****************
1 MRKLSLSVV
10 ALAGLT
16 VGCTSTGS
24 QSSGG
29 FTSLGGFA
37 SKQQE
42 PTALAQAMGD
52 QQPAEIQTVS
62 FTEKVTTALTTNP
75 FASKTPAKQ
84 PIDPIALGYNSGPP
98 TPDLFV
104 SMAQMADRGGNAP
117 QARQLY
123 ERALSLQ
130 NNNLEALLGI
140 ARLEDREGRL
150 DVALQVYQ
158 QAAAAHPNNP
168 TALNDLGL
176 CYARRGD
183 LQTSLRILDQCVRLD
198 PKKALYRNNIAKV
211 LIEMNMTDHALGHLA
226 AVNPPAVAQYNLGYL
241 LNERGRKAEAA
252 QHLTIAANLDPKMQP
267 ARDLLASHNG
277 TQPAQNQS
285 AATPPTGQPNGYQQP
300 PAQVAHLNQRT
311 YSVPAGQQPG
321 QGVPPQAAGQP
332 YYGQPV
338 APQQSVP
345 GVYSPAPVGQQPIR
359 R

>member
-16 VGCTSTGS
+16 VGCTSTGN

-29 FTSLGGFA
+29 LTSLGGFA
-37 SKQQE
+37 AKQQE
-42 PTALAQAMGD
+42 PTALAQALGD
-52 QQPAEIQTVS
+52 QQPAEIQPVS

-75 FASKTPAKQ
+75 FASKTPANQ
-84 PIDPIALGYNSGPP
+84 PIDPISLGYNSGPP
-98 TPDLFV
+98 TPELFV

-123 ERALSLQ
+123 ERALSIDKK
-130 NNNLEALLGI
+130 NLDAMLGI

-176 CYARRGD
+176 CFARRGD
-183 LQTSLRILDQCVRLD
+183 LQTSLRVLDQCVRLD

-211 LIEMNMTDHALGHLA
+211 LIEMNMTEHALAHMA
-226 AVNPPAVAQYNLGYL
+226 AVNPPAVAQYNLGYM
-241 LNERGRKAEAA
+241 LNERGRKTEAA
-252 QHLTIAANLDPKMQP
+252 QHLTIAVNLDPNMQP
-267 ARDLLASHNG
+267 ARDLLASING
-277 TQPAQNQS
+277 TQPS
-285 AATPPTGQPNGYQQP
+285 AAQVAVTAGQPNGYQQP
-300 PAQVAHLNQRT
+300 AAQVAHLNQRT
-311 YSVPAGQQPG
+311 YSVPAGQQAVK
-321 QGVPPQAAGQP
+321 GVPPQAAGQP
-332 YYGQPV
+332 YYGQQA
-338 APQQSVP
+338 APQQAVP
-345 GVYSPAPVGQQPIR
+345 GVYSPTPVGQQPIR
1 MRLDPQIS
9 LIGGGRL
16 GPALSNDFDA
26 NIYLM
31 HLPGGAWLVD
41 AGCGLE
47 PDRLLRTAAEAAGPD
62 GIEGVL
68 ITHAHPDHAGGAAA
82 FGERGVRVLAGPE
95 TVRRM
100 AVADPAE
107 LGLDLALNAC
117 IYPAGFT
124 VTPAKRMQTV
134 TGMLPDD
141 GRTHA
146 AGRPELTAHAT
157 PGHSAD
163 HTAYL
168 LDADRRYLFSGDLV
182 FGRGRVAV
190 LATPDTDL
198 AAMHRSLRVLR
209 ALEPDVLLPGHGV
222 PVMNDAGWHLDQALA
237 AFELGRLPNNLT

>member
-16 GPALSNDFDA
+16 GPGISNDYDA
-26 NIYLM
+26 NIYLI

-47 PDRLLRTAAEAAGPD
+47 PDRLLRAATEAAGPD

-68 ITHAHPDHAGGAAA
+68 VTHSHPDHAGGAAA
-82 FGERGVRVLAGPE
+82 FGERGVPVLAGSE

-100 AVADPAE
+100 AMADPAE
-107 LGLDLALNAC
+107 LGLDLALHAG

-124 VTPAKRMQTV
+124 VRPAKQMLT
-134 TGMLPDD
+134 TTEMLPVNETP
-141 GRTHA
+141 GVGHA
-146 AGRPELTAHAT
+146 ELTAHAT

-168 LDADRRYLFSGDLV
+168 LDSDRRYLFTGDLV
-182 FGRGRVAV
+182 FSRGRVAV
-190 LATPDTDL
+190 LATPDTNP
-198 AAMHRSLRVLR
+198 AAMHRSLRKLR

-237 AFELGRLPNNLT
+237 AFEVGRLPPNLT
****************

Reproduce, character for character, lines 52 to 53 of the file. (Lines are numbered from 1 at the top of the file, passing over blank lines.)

+84 PIDPISLGYNSGPP
-98 TPDLFV